- Appreciate that the list isn’t going to perfect. If up to 10% of them bounce, that’s fair game.
Step 3. Email pitch
Email pitching is an art. It really is. You have to catch people straight off the bat or you’re getting nowhere.
To find the best practice, I ask investors on my show what they want to see, and I ask funded founders what they said. As you can imagine there are some variations, but there are some consistencies;
- WHAT — What do you do and why are you awesome. This needs to be tight. Whatever you’re saying right now, it’s not tight enough, make it better.
- WHO — Smash them in the face with the quality of your team and why they’re going to smash this better than all those losers before you. Every investor you speak to will say ‘It’s all about the people’. That’s because…it’s all about the people.
- STATS — Traction, market research, partnerships, opportunity size. Whatever the sexiest numbers you have are, add them.
- WHY — Why are you raising and what for — General rule of thumb, if it’s not product development or growth, people get grumpy.
- DECK — Don’t make them email you for the deck. Make this as simple as possible. And you don’t have time to respond to everyone when they come back and say ‘Please can I see the deck?’ It is long and dull and repetitive and long and dull and repetitive. (Yes, I made this mistake)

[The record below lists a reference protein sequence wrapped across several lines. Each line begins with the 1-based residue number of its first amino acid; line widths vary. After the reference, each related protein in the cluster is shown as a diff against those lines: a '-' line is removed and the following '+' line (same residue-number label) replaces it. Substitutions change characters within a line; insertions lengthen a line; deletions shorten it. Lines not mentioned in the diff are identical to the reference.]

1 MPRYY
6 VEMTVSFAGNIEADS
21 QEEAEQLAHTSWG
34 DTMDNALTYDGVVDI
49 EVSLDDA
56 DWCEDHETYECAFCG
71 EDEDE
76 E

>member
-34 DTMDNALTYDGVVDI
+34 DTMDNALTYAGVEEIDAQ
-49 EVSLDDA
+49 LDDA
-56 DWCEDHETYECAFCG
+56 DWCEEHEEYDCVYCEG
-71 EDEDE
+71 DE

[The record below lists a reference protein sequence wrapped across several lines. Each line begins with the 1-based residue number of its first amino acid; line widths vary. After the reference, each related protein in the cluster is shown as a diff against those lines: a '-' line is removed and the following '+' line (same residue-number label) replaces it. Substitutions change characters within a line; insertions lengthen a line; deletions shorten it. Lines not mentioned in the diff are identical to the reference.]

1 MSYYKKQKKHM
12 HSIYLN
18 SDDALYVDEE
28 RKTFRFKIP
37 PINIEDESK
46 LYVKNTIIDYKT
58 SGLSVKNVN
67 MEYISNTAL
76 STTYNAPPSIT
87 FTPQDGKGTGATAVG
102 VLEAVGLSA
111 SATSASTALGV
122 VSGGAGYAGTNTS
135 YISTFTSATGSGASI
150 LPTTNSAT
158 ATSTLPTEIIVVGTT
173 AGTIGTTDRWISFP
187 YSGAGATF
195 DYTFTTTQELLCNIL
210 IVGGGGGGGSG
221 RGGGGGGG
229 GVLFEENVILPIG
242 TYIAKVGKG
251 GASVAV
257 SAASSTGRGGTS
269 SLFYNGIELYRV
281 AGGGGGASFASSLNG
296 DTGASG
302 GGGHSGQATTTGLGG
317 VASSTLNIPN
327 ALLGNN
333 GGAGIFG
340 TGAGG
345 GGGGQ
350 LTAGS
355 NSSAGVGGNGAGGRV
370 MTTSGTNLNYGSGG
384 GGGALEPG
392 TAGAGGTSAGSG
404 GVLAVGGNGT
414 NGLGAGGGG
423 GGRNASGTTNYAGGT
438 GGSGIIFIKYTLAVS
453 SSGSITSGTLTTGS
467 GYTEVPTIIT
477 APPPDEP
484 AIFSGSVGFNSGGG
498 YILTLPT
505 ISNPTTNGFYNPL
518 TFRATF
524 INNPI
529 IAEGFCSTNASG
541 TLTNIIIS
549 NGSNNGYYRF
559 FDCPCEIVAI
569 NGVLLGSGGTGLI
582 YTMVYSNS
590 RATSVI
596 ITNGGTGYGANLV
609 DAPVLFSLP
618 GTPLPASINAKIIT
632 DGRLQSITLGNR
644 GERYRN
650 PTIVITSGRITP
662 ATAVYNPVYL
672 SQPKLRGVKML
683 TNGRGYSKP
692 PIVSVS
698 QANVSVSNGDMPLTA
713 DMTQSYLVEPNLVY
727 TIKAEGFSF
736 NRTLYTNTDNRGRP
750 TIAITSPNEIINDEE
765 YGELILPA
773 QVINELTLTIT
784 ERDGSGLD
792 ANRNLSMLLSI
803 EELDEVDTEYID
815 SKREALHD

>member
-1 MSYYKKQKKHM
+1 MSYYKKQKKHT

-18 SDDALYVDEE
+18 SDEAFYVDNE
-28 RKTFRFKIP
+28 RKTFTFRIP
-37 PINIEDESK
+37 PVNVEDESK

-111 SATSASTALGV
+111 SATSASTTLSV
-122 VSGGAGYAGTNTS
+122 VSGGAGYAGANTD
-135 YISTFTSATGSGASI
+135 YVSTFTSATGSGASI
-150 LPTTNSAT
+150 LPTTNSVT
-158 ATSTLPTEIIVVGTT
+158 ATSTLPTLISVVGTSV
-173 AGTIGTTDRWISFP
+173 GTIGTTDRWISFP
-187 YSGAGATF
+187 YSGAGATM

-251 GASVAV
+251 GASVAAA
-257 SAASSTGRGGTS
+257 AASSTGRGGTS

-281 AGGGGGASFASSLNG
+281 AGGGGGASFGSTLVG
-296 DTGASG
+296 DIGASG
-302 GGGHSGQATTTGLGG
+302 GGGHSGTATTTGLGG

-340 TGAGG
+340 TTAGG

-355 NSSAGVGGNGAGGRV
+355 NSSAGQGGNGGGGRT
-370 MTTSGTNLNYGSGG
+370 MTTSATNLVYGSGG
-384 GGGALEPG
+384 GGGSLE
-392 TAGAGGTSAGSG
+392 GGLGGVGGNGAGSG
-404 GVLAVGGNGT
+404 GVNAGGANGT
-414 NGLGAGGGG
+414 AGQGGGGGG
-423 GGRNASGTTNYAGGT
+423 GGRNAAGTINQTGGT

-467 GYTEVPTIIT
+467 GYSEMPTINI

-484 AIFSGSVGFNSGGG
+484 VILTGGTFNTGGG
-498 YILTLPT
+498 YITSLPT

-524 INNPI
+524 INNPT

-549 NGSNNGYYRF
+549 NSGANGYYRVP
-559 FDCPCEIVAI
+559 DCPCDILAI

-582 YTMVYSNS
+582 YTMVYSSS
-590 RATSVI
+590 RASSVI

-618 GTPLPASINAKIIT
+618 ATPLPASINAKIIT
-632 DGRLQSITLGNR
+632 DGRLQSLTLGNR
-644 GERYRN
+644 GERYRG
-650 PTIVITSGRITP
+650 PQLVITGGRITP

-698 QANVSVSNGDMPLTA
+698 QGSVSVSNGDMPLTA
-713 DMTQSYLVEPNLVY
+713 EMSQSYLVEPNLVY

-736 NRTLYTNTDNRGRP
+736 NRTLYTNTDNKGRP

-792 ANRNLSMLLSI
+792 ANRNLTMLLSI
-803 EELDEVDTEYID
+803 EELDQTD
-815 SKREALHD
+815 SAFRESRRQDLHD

- ASK — What are you asking for? Do you want them to invest? Then say so.
- KEEP IT SHORT — The shorter the better. Make it punchy. Nobody reads long emails, apart from people who work in HR. Need some inspiration, the movie pitch for Talladega Nights was six words — “Will Ferrell as a NASCAR driver.” Vroom, vroom.
- DON’T EXAGGERATE — Be clear and honest, words like ‘awesome’ and ‘amazing’ are great for live pitches as they get the audience excited. On email, they feel salesy. Which isn’t what you want. You are proposing a valid investment opportunity in a time of uncertainty.